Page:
AC Sees Fourth Straight Year Of Tax Decrease

By: Follow South Jersey Staff

Atlantic City Mayor Marty Small, Sr. announcing the city’s FY2023 budget at the Carnegie Library building on Tuesday, April 18. Photo credit: City of Atlantic City.

ATLANTIC CITY, N.J. — Taxpayers in Atlantic City will see a tax decrease of $0.0523 this year marking the fourth straight year of relief for Atlantic City taxpayers, Mayor Marty Small, Sr. said at a press conference held Tuesday, April 18.  

“This is the strongest the city’s finances have been in a very long time, and we’re just getting started,” Mayor Small stated. “I want to thank everyone involved, from our budget team, to our department heads to the State of New Jersey who helped make this happen. But let’s make one thing clear, this isn’t the state’s budget, this is the city’s budget. If you think today is something, wait until more and more financial announcements come out that benefit the taxpayers, such as a continuous revenue stream of $5-million that’s dedicated to tax relief. We’re working extremely hard to provide more with less.”

Mayor Small also announced the 2023 Fiscal Year budget in Atlantic City is $225,881,360.74. The City of Atlantic City’s budget team consists of Mayor Small, Business Administrator Anthony Swan, Chief Financial Officer Toro Aboderin, Budget Officer Tom Monaghan, City Auditor Leon Costello and State Fiscal Monitor Wes Swain. The team spends nearly a full calendar year preparing the budget by fielding requests from the different city departments and determining what can and cannot be honored. The budget is then presented to the state of New Jersey for approval. City Council will vote on the budget during tomorrow night’s council meeting.

“Initial requests from our departments were $25-million over the budget this year,” Swan said. “Our budget team talks with the mayor about his vision for the city and we break down the money we can allocate based on that vision. This budget is difficult to put together because our main revenue source is property taxes, and with that one revenue source, the mayor told us ‘you will not increase taxes of the residents.’ But we do the best we can so our department heads can accomplish the major goals they want to accomplish.”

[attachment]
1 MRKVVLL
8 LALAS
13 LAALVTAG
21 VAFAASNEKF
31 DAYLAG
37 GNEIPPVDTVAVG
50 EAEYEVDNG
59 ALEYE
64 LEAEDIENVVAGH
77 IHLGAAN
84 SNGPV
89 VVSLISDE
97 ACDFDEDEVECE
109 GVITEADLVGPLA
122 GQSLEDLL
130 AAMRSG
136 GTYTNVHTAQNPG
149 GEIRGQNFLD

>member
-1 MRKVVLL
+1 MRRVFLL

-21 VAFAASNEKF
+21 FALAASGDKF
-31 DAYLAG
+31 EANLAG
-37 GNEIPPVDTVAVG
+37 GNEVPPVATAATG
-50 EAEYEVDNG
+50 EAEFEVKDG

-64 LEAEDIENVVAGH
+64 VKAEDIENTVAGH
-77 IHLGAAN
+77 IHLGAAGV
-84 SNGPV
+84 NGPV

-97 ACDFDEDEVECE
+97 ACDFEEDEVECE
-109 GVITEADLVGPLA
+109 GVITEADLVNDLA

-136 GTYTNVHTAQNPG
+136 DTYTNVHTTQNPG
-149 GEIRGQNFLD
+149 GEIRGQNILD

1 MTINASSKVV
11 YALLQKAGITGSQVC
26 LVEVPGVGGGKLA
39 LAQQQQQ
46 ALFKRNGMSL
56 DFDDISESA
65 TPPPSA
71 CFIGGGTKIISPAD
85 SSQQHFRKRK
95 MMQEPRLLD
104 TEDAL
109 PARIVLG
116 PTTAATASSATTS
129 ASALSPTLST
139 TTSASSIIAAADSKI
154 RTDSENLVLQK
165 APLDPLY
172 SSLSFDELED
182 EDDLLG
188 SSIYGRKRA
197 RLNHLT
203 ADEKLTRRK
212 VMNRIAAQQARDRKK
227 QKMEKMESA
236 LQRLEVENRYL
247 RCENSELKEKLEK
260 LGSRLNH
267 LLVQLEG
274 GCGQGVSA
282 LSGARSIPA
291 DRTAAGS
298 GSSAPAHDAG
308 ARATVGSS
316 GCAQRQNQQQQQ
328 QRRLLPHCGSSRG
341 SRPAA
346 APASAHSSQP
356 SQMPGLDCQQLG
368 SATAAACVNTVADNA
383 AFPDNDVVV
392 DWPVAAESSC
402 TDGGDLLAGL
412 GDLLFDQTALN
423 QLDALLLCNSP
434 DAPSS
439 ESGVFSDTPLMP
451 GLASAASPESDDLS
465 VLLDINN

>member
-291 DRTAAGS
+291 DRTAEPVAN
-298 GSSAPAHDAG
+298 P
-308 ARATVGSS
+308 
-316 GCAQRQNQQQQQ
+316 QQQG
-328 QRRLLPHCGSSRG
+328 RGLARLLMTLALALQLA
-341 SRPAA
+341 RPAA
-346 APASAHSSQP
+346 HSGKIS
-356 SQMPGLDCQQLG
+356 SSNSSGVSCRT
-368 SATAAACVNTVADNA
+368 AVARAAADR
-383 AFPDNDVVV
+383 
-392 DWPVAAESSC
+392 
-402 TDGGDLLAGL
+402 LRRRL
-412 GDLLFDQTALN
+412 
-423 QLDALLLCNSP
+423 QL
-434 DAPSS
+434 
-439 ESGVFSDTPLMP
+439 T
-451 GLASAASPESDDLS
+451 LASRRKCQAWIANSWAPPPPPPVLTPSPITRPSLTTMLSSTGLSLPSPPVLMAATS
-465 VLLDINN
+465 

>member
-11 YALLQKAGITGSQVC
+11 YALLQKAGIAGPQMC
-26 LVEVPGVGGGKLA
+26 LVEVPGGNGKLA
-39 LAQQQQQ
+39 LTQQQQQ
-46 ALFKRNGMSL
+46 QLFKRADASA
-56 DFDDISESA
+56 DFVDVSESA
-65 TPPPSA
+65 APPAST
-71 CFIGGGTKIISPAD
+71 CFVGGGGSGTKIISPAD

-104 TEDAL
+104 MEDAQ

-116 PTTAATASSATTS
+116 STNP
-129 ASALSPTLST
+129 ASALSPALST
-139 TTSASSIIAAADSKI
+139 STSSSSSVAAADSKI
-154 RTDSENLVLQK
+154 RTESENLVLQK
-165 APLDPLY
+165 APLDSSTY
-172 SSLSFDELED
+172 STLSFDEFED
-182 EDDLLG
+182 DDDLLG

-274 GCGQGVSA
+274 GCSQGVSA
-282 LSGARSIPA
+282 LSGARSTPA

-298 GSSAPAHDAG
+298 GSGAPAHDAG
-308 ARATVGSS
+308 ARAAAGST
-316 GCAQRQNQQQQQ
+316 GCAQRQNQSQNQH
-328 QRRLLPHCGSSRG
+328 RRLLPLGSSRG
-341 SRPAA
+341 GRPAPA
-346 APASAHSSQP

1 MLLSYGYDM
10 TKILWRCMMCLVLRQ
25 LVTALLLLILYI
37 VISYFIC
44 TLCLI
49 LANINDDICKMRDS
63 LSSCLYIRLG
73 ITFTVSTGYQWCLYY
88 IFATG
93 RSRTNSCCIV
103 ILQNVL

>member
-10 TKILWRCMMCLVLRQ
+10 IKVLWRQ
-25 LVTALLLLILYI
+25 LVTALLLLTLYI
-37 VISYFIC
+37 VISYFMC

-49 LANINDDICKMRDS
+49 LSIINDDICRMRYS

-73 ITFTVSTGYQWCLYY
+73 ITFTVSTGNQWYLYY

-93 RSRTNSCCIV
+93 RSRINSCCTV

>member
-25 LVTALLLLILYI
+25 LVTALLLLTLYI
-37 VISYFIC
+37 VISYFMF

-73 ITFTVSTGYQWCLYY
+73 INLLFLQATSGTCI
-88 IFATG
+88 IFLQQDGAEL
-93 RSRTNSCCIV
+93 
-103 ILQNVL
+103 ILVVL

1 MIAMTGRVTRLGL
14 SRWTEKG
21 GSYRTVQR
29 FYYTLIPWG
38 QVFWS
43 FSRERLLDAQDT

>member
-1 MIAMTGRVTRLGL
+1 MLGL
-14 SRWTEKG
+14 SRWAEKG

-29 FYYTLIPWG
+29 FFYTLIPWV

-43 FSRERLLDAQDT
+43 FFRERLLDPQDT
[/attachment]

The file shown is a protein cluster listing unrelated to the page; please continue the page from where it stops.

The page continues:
“As everyone knows, everything out there is more expensive than it was last year, yet we’re still able to give the taxpayers of Atlantic City a decrease,” Aboderin stated. “None of this can happen without a mayor that really has his hands on the pulse of what’s happening in the city. The budget is done, and the work begins now. We have to manage it and make sure we stay within the budget put forth and accomplish all the things we want to accomplish.

“This budget contains no artificial reductions,” Costello said. “It’s not an ‘election year’ budget where there’s a tax decrease, but it’s not sustainable. This is a budget with no gimmicks. The mayor is on every single financial aspect. He knows the numbers in and out.”

City Council President Aaron “Sporty” Randolph and City Council Vice President Kaleem Shabazz were at all budget meetings, and were present when the city presented the budget to the state.

Last month, Mayor Small signed a Memorandum of Understanding for a redevelopment project at Atlantic City’s Bader Field. This project is expected to give taxpayers additional relief, by nearly doubling the ratable base.

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